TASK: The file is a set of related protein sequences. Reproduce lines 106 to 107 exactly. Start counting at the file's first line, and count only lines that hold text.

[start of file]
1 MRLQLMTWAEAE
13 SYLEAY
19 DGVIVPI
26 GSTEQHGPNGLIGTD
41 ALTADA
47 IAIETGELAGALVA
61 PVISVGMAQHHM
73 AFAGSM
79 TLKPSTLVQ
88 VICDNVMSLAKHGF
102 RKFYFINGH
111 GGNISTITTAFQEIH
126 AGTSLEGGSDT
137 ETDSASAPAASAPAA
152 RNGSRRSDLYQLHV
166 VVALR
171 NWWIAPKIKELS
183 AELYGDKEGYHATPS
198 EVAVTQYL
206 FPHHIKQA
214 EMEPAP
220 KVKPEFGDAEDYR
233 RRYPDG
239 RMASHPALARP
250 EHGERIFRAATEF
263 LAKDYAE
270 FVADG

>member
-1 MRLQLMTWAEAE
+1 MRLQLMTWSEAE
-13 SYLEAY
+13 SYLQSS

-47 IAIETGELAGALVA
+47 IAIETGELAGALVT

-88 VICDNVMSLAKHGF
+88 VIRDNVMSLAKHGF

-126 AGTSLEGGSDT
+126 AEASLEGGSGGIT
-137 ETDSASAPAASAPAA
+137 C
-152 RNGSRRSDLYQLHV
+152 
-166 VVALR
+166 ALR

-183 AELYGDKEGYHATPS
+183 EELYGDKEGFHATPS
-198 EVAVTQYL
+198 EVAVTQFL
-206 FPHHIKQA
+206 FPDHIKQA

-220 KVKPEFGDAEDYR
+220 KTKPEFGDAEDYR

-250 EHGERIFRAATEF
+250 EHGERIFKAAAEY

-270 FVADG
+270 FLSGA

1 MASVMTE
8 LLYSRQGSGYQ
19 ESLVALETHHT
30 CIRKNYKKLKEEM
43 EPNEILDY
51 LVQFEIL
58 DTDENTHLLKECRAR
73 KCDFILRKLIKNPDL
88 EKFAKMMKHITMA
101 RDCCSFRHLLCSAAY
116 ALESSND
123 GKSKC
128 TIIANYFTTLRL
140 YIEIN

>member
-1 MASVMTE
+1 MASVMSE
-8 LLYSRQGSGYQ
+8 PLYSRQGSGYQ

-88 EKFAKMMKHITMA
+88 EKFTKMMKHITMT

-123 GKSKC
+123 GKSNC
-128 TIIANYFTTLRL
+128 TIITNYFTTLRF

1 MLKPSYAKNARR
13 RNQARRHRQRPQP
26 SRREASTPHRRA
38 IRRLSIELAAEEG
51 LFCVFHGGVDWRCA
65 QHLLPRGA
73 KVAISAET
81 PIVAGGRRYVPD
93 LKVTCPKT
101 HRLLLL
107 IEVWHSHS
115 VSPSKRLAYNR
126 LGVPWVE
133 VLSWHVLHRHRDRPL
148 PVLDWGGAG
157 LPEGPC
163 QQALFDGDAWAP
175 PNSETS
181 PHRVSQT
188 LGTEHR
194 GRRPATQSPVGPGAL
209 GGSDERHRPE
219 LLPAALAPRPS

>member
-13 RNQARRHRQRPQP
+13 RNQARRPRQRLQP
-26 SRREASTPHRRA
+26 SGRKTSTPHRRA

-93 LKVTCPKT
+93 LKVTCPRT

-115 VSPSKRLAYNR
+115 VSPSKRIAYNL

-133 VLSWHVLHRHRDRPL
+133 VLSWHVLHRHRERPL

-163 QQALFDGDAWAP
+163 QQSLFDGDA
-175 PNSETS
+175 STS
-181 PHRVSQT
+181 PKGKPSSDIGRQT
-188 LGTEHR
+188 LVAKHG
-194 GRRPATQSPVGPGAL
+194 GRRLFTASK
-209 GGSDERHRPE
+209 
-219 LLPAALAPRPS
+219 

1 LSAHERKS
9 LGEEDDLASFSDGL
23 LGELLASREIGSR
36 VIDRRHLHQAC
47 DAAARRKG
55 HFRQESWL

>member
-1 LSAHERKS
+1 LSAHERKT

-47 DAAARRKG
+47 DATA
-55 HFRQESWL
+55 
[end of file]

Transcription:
-13 RNQARRHRQRPQP
+13 RNQARRPRQRLQP